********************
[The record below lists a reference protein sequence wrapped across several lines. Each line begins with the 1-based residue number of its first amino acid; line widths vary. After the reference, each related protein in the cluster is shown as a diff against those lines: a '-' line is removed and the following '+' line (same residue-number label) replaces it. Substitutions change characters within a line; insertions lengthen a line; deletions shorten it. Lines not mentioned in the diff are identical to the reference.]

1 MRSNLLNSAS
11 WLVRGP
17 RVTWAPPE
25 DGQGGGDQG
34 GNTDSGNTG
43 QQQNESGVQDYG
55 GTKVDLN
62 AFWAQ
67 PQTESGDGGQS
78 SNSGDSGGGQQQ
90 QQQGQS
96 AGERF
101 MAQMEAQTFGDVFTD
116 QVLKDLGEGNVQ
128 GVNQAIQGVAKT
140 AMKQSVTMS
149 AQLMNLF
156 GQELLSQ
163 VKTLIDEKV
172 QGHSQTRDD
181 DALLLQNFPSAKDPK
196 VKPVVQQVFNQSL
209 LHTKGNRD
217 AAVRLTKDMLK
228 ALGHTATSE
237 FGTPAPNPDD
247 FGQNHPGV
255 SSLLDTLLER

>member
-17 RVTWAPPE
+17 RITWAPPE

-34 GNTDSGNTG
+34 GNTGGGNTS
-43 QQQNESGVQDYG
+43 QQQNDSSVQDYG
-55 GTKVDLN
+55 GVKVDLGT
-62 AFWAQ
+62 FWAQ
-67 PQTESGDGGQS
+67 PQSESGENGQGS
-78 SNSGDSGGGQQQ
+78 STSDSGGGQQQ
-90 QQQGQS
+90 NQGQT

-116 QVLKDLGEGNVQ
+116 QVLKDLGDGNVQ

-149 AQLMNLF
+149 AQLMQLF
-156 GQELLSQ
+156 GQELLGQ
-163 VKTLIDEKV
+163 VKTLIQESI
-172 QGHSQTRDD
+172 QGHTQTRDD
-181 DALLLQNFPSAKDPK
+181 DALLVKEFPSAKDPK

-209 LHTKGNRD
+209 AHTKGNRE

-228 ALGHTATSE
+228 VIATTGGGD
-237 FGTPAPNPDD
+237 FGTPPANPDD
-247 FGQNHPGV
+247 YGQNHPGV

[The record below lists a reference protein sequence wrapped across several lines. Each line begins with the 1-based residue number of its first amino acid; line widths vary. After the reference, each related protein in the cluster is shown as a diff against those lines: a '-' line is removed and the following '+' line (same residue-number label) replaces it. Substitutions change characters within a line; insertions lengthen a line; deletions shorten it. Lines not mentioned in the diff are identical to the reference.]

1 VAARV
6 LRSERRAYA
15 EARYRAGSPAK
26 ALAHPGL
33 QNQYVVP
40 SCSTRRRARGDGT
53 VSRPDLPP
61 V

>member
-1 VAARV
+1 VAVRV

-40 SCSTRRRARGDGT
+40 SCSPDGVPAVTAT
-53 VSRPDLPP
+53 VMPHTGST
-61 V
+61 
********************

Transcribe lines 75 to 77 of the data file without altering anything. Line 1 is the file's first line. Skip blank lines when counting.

61 V

>member
-1 VAARV